Perhaps if we give the body a few centuries to adapt to our new—and sadly, still increasing—levels of pollution, it could come up with a free radical solution on its own, but for now, since we cannot afford to wait for that to happen, we need to resort to outside help.

The antioxidants work by binding and neutralizing the free radicals allowing the body to expel them as harmless garbage.

Although many antioxidants can be obtained from food sources such as sprouted grains and fresh fruits and vegetables, it is difficult to get enough of them from these sources to hold back the free radicals that are constantly being generated in our polluted environment. But we can minimize free radical damage by taking supplements of key nutrients. A high intake of antioxidant nutrients appears to be especially protective against cancer.

Of course, it goes without saying that if you take care to keep the body healthy in general by eating correctly, by exercising, and by avoiding poisons such as tobacco, alcohol, etc. it will be in much better shape to do its part in overcoming the free radical scourge. Junk food is probably the free radicals’ best friend.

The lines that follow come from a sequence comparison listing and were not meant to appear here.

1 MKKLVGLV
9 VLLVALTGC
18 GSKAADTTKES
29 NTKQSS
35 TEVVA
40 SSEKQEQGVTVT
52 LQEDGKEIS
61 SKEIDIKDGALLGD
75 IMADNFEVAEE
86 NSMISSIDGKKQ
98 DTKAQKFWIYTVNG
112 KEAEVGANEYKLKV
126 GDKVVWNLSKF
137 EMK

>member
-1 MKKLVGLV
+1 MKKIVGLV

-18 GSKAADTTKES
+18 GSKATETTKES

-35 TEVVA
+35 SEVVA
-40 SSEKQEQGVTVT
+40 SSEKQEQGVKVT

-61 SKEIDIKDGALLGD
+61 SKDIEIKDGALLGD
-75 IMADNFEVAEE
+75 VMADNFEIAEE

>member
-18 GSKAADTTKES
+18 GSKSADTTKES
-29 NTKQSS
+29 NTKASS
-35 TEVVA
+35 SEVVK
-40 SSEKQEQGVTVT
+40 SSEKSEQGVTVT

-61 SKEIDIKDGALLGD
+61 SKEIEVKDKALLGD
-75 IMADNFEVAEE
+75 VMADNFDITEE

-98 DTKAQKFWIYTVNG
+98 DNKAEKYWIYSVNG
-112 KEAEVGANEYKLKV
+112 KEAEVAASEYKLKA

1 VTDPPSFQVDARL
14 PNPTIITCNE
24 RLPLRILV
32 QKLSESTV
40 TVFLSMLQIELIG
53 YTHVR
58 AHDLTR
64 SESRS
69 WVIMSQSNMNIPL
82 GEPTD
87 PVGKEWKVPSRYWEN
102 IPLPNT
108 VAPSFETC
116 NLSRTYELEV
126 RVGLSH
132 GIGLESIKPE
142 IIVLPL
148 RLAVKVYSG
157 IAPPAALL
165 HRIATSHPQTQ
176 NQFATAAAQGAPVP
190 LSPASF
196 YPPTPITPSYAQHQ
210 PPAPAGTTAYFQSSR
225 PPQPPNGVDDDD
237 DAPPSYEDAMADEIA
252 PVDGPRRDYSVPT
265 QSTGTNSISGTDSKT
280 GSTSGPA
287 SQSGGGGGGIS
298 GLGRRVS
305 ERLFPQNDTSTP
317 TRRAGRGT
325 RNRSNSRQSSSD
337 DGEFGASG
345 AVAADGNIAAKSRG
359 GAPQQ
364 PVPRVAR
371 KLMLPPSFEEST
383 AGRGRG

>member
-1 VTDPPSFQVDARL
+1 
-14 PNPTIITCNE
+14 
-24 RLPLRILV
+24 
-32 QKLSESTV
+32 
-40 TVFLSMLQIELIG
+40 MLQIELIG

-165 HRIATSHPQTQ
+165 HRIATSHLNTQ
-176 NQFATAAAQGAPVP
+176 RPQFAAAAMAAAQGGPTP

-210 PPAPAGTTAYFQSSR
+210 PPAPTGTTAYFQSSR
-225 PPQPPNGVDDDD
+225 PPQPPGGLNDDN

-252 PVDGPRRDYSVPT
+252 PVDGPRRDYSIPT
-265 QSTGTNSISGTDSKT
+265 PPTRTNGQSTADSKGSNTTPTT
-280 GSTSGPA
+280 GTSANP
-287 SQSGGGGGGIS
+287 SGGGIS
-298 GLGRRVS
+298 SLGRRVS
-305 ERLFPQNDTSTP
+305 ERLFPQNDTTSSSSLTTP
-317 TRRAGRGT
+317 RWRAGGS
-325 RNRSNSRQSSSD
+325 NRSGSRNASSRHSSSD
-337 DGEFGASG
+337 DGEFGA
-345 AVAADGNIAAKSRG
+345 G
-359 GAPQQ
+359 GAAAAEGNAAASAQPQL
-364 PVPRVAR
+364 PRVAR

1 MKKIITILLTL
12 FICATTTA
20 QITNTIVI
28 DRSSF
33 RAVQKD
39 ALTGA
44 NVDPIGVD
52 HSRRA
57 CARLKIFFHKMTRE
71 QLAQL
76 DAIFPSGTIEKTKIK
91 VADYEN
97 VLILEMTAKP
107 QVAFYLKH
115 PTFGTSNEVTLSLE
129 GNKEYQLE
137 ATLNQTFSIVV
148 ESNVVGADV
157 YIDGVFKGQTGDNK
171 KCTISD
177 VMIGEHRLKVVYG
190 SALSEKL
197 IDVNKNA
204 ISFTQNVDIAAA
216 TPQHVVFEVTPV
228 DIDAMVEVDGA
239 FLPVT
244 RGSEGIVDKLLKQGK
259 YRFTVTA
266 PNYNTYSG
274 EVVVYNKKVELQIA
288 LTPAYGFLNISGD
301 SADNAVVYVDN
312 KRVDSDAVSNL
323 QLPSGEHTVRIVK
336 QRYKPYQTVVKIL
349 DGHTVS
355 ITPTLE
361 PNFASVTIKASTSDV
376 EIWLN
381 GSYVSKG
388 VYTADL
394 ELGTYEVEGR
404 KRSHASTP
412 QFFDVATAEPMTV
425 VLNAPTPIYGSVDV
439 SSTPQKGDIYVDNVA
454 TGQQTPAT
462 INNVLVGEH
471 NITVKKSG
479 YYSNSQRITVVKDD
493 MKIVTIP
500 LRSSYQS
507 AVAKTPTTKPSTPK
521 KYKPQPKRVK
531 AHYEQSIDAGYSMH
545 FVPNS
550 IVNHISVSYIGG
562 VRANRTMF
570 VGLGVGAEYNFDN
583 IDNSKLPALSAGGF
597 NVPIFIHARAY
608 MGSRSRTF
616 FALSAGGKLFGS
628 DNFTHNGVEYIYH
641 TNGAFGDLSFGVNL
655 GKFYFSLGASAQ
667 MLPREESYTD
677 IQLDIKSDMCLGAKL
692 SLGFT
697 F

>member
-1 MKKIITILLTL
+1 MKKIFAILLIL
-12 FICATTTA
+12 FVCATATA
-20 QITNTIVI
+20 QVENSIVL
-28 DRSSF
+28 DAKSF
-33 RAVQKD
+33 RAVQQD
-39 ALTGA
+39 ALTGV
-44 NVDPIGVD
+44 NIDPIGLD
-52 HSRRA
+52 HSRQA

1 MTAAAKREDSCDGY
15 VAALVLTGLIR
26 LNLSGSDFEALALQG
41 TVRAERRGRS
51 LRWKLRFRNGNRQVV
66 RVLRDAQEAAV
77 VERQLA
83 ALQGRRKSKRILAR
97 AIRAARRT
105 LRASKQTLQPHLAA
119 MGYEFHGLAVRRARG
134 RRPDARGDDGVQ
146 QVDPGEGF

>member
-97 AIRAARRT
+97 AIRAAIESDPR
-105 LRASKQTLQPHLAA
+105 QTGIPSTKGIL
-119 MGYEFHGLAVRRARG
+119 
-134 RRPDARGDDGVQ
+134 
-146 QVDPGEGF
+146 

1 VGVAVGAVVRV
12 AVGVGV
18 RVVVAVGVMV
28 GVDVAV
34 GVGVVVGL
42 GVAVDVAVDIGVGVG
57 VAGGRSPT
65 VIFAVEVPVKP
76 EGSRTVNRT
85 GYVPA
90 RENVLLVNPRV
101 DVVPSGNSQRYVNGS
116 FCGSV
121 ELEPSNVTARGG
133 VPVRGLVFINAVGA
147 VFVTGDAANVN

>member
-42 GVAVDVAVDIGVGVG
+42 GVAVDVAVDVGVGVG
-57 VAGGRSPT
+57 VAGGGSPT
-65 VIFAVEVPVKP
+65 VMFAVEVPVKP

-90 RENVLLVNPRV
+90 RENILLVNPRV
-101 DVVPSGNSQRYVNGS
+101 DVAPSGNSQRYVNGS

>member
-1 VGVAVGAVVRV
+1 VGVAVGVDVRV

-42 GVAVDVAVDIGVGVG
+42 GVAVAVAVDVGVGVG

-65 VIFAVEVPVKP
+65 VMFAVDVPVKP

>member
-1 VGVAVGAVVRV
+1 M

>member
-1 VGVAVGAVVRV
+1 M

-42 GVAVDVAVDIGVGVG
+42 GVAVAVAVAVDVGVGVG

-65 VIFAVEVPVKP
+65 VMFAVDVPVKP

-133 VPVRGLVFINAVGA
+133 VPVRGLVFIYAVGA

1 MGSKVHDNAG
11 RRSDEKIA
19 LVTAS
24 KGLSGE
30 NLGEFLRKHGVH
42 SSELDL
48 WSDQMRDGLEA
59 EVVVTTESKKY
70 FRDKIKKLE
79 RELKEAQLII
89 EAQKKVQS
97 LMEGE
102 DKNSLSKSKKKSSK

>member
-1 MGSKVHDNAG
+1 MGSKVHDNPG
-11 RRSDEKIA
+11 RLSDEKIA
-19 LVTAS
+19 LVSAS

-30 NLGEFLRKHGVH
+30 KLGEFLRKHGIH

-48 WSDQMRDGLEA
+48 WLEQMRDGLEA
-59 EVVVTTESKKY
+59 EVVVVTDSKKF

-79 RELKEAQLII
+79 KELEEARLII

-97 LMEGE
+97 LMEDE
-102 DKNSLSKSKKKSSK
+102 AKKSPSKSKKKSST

A significant number of problems faced by people over sixty may also be attributable to nutritional deficiencies. Many elderly people have malabsorption problems in which the nutrients in food are not properly digested and absorbed by the gastrointestinal tact. In addition, as we age, our bodies do not assimilate nutrients as well as it used to do. And at the same time as the body ages, its systems slow down and become less efficient, so the correct nutrients are more important than ever for the support, repair, and regeneration of cells.

Vitamin B12 can be a particular problem. A lack of vitamin B12 can lead to neurological symptoms ranging from tingling sensations and coordination problems to memory loss and disorientation. Symptoms of vitamin B12 deficiency can easily be misinterpreted as senility. Many older people become deficient in vitamin B12 because they do not produce adequate amounts of stomach acid to digest food properly. This in turn creates a perfect environment for the overgrowth of certain bacteria that steal whatever vitamin B12 is extracted from the digestive tract.